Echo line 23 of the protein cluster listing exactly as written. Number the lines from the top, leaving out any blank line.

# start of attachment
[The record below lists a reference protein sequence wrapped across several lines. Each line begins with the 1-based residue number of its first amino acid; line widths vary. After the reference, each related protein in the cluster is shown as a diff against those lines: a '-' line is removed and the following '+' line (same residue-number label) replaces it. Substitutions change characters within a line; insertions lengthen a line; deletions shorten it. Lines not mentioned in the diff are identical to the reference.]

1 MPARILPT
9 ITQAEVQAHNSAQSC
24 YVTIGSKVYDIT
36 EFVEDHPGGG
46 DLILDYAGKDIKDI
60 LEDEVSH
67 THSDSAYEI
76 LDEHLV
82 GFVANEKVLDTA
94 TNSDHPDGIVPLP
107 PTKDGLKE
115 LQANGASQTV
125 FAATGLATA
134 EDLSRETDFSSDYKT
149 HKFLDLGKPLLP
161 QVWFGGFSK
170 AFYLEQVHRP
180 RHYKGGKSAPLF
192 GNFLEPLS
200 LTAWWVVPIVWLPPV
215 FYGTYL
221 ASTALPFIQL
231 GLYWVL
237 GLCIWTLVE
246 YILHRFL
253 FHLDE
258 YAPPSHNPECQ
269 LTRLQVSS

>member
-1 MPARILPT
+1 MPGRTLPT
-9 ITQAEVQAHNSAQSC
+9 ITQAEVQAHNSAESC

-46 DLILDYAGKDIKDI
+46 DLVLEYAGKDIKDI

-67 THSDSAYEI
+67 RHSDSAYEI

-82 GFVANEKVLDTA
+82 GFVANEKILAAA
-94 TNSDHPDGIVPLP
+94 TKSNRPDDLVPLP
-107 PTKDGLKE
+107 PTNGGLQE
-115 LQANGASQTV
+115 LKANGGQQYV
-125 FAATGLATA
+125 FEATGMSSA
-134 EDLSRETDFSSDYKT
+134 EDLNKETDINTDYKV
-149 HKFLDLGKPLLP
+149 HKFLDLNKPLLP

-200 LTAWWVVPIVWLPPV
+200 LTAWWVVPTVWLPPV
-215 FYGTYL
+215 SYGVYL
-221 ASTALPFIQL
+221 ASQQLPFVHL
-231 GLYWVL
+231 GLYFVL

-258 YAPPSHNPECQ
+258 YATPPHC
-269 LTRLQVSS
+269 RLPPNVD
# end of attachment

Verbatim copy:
221 ASTALPFIQL